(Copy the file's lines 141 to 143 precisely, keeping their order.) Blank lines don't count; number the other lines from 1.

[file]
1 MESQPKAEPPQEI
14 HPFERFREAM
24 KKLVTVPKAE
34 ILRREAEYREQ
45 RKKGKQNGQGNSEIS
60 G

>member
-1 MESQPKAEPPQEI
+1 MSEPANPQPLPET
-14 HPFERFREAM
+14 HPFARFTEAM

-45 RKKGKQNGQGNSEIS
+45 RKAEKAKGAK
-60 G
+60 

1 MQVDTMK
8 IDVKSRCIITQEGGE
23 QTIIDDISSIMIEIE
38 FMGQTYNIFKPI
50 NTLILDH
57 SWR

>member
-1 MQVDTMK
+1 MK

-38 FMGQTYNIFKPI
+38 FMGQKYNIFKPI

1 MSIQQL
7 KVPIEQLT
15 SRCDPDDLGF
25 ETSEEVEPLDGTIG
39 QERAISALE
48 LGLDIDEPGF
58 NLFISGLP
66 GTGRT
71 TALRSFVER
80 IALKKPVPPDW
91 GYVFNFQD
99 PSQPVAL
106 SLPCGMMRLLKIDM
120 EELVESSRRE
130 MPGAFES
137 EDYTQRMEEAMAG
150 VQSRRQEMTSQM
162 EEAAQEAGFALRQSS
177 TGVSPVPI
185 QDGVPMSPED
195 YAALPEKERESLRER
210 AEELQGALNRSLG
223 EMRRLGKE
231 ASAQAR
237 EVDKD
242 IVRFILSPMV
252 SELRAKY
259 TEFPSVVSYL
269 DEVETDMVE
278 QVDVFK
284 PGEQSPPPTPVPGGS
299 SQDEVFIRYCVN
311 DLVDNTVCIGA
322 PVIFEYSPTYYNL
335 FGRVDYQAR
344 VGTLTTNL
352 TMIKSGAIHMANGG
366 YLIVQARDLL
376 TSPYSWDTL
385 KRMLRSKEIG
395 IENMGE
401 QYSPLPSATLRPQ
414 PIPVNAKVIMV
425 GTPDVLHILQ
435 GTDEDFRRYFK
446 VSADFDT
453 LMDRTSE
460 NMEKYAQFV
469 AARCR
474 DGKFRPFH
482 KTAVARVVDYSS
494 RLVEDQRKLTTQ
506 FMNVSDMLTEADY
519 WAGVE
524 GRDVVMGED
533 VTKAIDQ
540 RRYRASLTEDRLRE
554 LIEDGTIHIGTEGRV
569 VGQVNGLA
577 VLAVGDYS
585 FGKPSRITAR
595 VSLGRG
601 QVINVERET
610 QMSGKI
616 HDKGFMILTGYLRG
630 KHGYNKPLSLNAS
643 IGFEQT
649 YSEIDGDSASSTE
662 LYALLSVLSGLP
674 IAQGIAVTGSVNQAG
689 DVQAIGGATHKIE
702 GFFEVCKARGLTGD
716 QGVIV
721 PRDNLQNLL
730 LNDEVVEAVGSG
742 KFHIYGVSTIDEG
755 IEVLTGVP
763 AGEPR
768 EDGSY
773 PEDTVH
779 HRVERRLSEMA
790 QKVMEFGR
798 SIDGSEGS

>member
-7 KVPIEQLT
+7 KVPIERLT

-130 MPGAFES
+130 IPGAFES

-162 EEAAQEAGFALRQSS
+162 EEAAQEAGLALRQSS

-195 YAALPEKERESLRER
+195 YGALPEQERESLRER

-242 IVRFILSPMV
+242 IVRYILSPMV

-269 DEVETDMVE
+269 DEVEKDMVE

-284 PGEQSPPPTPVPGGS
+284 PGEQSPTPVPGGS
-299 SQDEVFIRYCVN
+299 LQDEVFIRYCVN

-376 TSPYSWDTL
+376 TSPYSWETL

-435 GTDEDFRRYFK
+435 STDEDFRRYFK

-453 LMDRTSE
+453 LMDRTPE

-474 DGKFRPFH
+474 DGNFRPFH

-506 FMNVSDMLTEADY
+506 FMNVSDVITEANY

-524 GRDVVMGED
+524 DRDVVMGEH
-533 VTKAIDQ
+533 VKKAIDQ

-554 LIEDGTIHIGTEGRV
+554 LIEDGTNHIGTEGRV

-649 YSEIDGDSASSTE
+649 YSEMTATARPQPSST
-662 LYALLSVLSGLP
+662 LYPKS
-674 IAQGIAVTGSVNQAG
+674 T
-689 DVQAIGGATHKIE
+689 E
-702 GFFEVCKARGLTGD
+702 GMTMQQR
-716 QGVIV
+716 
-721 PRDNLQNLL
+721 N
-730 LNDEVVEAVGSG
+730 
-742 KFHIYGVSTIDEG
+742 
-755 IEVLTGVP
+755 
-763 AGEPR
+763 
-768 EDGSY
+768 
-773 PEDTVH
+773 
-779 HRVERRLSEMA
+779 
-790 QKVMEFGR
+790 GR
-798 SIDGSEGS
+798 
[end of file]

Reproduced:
-554 LIEDGTIHIGTEGRV
+554 LIEDGTNHIGTEGRV

-649 YSEIDGDSASSTE